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Classic Ten – Greatest Anti-Heroes


At first glance, the term “anti-hero” may seem oxymoronic or nonsensical: You’re either a hero or you’re not. But what do we do about those characters we root for — and feel guilty about it? They’re unconventional heroes, ones who have the courage of their convictions — magnetically so — even if those convictions are disturbing, extreme or downright deranged. Here are the ten anti-heroes who make us most uncomfortable in our empathy.

Snake Plissken.jpg10. “Snake” Plissken (Escape From New York , 1981)
High concept schlock director John Carpenter, hammy action star Kurt Russell and a dystopic future with Manhattan as a giant prison island? This is the adolescent fantasy realm of “Snake” Plissken, a foul-mouthed, swashbuckling (he even wears an eye patch, for crying out loud) convict who does good only as long as he’s paid for it. Russell plays “Snake” with a whisper-voiced, head-rocking cockiness culled from a thousand comic book tough guys.

Tyler Durden.jpg9. Tyler Durden (Fight Club, 1999)
If Brad Pitt’s charismatic, I-don’t-give-a-bleep anarchist in Fight Club seems like a fantasy vision of what every pent-up, neutered American male wishes he could be, that’s because he is. He’s the anti-hero alter ego of Edward Norton’s nameless hero (got that?), a spokesman for destruction of the self. He’s also out to demolish the system whose secret fight clubs — an outlet for frustrated men who wish to cathartically unleash their rage — turn increasingly insane and unjustifiable. How long do we wish to follow this grunge dandy rebel?

Charles Foster Kane.jpg8. Charles Foster Kane (Citizen Kane, 1941)
The title character of Orson Welles’ masterpiece, played by 25-year-old Welles himself, shifts from towering symbol of the American Dream to all-too-human destroyer of everything, sometimes within the same scene. He’s the most pitiable of anti-heroes — the love of the people closest to him is among the carnage left in his wake, and all his accrued power as newspaper baron and would-be political player can’t make up for the beloved sled of his truncated childhood.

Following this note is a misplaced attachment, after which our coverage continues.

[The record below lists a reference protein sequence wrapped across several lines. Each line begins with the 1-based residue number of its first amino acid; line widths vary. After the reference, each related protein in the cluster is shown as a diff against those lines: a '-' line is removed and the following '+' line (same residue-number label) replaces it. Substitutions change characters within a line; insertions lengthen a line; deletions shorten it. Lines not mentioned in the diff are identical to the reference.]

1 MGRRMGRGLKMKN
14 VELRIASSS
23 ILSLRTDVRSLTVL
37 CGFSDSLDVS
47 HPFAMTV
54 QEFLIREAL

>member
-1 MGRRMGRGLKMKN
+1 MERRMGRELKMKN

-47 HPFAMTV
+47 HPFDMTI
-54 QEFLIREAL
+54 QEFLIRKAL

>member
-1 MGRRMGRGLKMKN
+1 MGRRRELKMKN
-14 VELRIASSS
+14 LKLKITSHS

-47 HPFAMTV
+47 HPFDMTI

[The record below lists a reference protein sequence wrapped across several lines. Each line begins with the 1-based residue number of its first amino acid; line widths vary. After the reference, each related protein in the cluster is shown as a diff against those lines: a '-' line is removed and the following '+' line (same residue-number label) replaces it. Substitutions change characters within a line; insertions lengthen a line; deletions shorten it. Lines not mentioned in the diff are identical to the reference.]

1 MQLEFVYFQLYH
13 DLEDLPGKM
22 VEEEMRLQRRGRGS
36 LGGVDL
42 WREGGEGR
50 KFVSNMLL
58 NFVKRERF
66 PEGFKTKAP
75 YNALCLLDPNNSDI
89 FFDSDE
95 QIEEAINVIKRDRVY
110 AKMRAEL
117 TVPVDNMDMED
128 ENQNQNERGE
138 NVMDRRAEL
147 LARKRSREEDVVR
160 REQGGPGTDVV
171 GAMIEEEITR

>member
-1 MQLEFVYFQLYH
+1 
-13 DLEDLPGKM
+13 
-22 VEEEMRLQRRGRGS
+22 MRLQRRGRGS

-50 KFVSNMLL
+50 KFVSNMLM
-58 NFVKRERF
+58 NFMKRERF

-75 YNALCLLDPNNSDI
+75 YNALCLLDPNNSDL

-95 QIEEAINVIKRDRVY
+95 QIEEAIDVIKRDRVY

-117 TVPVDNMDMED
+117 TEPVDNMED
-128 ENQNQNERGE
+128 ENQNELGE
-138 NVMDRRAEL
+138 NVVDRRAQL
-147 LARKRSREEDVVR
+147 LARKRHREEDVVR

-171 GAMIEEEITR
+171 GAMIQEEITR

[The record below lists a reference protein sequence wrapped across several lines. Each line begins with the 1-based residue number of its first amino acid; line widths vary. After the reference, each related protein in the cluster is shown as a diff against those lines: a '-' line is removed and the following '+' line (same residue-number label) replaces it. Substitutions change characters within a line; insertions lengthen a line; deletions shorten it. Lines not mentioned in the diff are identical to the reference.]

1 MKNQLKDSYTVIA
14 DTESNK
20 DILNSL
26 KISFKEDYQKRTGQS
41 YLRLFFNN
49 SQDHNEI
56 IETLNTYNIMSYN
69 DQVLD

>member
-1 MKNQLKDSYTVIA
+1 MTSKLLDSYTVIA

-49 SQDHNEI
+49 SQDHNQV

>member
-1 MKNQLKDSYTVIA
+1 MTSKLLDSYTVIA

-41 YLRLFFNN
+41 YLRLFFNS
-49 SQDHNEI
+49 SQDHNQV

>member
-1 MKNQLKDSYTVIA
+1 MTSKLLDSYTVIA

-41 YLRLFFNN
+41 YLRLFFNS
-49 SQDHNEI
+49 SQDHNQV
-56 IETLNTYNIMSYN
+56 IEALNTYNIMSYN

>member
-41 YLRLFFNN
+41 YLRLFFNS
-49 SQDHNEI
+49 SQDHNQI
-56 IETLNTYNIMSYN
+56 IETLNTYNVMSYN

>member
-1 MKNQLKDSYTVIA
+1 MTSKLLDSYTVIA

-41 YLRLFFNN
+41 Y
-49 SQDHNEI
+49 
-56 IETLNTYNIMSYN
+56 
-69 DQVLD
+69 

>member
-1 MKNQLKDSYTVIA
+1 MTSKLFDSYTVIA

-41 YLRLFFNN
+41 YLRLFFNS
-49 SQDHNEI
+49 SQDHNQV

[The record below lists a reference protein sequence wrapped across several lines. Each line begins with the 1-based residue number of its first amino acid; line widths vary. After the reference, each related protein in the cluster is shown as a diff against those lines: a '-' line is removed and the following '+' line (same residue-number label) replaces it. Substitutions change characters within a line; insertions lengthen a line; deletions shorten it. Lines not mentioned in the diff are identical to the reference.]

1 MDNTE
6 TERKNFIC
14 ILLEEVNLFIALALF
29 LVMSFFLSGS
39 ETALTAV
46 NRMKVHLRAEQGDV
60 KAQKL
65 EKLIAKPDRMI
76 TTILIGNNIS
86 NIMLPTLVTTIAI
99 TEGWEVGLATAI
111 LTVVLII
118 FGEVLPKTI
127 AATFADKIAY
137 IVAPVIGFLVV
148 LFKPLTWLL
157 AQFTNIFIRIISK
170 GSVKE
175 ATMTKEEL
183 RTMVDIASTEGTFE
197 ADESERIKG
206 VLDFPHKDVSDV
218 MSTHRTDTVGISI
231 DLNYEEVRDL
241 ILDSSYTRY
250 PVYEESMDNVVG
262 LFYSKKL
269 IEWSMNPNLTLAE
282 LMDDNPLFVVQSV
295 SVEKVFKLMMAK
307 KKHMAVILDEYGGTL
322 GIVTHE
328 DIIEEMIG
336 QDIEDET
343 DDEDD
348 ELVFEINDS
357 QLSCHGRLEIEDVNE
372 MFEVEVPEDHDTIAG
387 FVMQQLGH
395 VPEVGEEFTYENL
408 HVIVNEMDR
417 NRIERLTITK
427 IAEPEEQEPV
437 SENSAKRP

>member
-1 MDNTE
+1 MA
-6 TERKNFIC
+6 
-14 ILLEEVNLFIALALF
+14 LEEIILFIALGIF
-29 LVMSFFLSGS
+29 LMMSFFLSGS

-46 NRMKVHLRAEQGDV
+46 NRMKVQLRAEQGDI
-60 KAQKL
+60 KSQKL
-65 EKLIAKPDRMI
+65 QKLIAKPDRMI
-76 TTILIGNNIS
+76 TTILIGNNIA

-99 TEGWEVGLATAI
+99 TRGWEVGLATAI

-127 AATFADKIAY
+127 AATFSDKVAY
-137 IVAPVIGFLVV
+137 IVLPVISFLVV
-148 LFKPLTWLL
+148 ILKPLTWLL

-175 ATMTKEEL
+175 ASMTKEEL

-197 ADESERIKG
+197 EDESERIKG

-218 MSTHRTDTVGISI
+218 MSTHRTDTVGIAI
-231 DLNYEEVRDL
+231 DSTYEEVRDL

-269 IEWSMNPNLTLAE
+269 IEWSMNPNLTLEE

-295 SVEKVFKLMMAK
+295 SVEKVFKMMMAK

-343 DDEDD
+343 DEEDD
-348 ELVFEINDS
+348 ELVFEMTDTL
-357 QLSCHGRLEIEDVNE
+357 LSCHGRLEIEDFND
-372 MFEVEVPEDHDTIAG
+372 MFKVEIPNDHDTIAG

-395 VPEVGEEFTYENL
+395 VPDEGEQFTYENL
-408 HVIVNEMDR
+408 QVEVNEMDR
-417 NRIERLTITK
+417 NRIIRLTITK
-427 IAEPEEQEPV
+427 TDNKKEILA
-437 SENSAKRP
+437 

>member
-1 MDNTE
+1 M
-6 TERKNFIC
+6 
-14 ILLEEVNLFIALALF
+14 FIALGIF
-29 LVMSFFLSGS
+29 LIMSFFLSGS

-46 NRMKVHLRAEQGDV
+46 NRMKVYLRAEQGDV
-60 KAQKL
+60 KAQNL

Jack Carter.jpg7. Jack Carter (Get Carter, 1971)
The British answer to Dirty Harry stars Michael Caine as Jack Carter, a gangster with only one thing on his bitter, brutal mind: avenging his murdered brother. Caine’s laconic, dead-serious cool and dry wit — “You know, I’d almost forgotten what your eyes looked like. Still the same. Pissholes in the snow” — charm us into this criminal’s bleak underworld and relentless sadism, which includes two drug-induced deaths. Never has pure vengeance looked so hip in the movies.

Ethan Edwards.jpg6. Ethan Edwards (The Searchers, 1956)
John Ford’s The Searchers has been called “the super-cult movie of the New Hollywood,” and for good reason — from Michael Corleone to Travis Bickle, many iconic anti-heroes have been modeled on The Searchers‘ protagonist, Ethan Edwards, portrayed by John Wayne in his greatest performance. A racist vigilante who spends years tracking down the Comanche who killed his family and kidnapped his niece, Edwards wants revenge at any price, including his own flesh and blood. He embodies American frontier justice at its darkest and most troubling.